American Express (NYSE:AXP)
Historical Stock Chart
5 Years : From Dec 2012 to Dec 2017
NEW YORK (Dow Jones)--After Orbitz Worldwide Inc.'s (OWW) first-quarter loss narrowed more than expected on a shift in cost timing, the company is looking forward to a partnership with American Express Co. (AXP) to accelerate revenue growth late in the year.
Chief Executive Barney Harford said the second half of the year also should benefit from improved capabilities linked to Orbitz's expensive tech upgrades last year and a focus on more-sophisticated and efficient online marketing.
Shares in the company, which operates its namesake site as well as CheapTickets and European-focused ebookers, were up 5.1% to $4.10 a share in recent trading.
The American Express alliance is the most-significant new partnership in what the online-travel company calls its private-label business, in which Orbitiz delivers travel products to customers of its private-label partners by building and tailoring travel websites for them, supplying inventory and providing customer service on bookings. It books the sales and then shares revenue with the partners.
Chief Financial Officer Russell C. Hammer said the American Express partnership would be the primary driver for revenue acceleration in the back half of the year, speaking on a conference call discussing first-quarter results.
Thursday, Orbitz forecast its top line likely would increase more than analysts expected this year. Its outlook indicated first-half sales growth of roughly 3% would later gain momentum for create a full-year sales increase of 4% to 8%. That is largely above the consensus expectation of analysts, who predicted a 4% sales increase for 2012 according to a poll by Thomson Reuters.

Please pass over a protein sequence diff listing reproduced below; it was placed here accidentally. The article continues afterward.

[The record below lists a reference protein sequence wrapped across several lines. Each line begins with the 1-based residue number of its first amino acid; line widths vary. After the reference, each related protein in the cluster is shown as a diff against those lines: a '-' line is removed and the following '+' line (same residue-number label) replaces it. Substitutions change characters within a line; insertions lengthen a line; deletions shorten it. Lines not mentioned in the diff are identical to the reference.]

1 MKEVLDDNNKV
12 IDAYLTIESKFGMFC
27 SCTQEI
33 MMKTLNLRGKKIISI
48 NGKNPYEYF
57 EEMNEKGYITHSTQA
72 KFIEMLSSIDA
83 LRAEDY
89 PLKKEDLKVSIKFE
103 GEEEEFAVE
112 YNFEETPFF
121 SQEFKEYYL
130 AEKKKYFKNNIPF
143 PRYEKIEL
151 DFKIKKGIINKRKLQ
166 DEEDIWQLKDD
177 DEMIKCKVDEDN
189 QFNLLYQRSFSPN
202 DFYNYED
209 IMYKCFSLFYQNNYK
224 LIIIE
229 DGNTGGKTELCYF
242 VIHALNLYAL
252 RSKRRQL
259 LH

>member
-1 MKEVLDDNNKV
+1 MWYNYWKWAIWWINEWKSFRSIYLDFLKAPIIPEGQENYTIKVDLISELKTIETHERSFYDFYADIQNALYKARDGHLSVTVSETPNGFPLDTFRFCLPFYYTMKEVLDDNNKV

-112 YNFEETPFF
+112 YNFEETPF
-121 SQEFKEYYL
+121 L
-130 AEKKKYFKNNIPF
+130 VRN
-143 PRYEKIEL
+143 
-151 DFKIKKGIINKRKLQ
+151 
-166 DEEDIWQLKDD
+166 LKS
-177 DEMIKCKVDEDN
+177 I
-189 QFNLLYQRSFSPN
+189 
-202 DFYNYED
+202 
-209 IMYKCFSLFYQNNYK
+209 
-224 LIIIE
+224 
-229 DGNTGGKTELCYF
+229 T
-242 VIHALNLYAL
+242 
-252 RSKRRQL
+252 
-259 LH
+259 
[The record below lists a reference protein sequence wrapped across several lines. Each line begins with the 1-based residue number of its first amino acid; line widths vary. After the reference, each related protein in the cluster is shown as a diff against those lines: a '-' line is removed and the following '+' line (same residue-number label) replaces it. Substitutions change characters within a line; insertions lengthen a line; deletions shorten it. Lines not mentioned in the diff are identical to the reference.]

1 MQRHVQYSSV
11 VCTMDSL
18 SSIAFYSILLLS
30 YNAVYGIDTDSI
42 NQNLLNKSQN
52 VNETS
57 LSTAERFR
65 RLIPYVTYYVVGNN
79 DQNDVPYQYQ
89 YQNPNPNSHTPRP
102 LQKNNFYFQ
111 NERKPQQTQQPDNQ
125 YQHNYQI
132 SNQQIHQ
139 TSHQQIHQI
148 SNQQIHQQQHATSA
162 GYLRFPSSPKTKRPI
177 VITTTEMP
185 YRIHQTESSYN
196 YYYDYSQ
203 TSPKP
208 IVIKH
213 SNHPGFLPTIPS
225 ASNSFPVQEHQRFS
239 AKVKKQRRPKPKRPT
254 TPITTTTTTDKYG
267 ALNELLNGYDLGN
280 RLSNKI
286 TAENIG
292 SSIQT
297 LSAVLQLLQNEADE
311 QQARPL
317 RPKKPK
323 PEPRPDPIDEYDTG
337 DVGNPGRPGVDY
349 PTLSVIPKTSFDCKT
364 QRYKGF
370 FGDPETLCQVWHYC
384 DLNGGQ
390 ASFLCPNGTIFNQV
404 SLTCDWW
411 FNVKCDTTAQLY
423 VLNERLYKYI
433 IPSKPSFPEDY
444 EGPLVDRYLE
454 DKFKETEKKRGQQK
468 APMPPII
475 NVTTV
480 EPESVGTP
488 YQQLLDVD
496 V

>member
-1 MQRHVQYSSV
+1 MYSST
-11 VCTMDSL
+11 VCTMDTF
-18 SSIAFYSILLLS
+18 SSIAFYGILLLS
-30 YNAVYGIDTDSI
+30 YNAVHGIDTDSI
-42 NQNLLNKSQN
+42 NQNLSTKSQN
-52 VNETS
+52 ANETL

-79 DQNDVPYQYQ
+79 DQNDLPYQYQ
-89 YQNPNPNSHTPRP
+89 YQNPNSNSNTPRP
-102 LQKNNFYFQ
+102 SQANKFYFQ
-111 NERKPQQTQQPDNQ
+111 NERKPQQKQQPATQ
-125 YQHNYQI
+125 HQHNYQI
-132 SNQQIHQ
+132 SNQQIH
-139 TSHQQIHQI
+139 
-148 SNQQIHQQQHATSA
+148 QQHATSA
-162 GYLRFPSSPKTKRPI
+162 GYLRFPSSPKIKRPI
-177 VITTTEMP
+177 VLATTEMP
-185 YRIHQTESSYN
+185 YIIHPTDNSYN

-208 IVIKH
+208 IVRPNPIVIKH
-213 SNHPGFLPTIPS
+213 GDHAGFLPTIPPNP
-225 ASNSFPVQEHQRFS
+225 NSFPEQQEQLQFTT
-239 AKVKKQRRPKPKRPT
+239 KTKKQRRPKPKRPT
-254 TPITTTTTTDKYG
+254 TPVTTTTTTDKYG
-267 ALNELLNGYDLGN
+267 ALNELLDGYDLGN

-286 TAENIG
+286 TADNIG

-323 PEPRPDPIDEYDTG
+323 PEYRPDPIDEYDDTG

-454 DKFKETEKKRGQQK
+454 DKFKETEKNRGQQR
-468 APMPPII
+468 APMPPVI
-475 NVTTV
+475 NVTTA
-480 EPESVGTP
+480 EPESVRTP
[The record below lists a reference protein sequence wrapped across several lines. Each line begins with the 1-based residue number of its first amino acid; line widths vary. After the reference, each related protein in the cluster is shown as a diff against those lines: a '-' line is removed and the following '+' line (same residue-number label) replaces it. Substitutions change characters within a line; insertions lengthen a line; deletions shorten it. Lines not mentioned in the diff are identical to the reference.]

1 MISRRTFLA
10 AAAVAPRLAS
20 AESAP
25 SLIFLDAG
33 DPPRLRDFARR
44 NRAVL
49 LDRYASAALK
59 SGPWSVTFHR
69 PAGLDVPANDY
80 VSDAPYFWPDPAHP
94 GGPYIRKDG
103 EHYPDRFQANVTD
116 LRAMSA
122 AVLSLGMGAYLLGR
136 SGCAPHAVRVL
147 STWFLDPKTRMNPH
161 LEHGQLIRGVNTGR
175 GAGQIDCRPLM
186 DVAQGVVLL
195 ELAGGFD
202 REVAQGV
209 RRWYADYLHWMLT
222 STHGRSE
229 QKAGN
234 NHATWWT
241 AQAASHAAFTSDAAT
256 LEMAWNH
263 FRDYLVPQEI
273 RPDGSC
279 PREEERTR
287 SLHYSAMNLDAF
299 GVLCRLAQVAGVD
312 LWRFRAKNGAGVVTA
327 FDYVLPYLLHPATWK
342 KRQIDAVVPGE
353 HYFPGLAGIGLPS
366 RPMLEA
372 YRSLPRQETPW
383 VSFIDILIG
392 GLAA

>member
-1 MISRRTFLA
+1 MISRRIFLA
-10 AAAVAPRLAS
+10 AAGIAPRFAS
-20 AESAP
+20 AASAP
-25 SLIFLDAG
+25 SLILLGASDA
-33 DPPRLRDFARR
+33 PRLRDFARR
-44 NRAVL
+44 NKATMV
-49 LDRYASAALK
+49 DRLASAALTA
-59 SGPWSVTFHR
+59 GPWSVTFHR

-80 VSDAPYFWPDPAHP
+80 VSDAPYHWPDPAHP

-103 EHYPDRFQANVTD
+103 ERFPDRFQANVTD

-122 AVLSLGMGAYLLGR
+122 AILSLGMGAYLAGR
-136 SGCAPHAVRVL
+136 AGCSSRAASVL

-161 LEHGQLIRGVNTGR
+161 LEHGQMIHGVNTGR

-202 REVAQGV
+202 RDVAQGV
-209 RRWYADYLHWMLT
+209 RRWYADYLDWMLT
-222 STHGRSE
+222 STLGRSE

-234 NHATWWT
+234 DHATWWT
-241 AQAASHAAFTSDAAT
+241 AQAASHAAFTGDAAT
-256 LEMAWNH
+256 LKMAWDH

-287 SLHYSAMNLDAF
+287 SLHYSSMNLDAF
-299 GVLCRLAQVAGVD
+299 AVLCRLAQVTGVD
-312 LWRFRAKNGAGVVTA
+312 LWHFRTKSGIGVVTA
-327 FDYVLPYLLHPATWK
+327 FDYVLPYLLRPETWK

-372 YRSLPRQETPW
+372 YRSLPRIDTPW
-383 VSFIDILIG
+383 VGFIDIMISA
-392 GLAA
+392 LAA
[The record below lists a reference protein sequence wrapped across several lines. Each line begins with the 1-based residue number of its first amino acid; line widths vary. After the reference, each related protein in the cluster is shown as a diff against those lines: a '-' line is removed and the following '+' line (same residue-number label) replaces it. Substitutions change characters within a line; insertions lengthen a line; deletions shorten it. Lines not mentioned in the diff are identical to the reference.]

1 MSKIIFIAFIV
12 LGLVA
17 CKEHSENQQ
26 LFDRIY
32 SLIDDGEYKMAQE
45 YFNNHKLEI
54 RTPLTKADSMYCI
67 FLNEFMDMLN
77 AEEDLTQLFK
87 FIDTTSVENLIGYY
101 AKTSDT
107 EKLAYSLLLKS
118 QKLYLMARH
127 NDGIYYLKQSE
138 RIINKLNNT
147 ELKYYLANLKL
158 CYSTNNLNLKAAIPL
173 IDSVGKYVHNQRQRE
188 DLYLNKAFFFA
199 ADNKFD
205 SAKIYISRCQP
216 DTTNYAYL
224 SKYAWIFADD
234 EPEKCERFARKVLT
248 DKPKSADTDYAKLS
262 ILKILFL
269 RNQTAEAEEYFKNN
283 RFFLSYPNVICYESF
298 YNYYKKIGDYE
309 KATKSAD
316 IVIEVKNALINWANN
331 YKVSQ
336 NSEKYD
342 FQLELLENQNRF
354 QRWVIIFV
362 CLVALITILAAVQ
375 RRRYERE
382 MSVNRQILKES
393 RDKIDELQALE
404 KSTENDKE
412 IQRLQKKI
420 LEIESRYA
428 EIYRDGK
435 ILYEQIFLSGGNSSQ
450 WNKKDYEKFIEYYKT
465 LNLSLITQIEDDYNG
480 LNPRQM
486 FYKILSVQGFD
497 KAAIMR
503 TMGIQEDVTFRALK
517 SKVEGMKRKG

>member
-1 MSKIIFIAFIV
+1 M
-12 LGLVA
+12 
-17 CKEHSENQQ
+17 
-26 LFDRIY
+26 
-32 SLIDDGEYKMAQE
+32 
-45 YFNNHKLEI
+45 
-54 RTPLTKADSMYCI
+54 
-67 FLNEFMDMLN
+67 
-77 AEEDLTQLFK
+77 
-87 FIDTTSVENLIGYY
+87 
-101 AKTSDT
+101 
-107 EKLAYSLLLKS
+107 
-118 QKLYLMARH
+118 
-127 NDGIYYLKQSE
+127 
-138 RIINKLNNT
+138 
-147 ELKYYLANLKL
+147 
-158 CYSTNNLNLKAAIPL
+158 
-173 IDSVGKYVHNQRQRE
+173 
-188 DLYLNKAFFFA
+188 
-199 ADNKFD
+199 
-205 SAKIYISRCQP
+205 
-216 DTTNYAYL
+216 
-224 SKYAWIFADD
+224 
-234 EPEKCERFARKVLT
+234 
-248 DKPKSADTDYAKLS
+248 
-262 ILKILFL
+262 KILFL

Hammer said the partnership, officially launching in the third quarter, would begin to show real revenue and earnings acceleration starting in the fourth quarter.
But Orbitz's current-quarter outlook was tepid, partly because costs from the Amex partnership shifted from the first quarter to the second. Orbitz expects a decline in adjusted Ebitda, a profitability metric standing for earnings before interest, taxes, depreciation and amortization. Its revenue forecast bracketed the analyst consensus.
The cost shift into the second quarter partially explains how the bottom line in the first quarter exceeded expectations. Orbitz's six-cent loss was narrower than the eight-cent loss analysts expected, and adjusted Ebitda topped Orbitz's target.
Nonetheless, the loss also narrowed on growth in Orbitz's European-focused travel business and stronger demand for hotel and vacation packages. Its ebookers business, which focuses on European travelers, recorded a 33% jump in the number of hotel-room nights booked in the first quarter, helping lift room nights back to rising after they slid throughout 2011.
Europe, though plagued by a sovereign-debt crisis and economic uncertainty, has been a growth driver along with other international markets as the U.S. business matures for online travel agencies. Orbitz's exposure in Europe is largely in the central and northern parts of the region rather than the weaker southern European area.
Orbitz, however, relies on domestic and air travel more than international and hotel business relative to its bigger competitors, Expedia Inc. (EXPE) and Priceline.com Inc. (PCLN). That weights Orbitz's results toward the areas of travel with the most-plodding growth trends, though Orbitz has been working to expand its hotel and international business.
Indeed, air revenue represented the biggest portion of Orbitz's top line in the latest period, and it fell 0.4% while the smaller hotel and vacation-package businesses had 9.5% and 17% revenue gains, respectively.
Over all in the latest period, Orbitz reported a loss of $6.5 million, or six cents a share, compared with a year-earlier loss of $10.9 million, or 11 cents a share.
Revenue rose 2.6% to $189.8 million. The company's forecast in February called for revenue of $187 million to $193 million, which was below analysts' estimates at the time.
Overhead costs rose 2.5%, slowing from the fourth quarter's 5.7% increase and the third quarter's 17% rise. In February, Orbitz completed an expensive technology-platform migration, the investments for which had weighed on its bottom line last year.
-By Joan E. Solsman, Dow Jones Newswires; 212-416-2291; firstname.lastname@example.org
--Mia Lamar contributed to this article.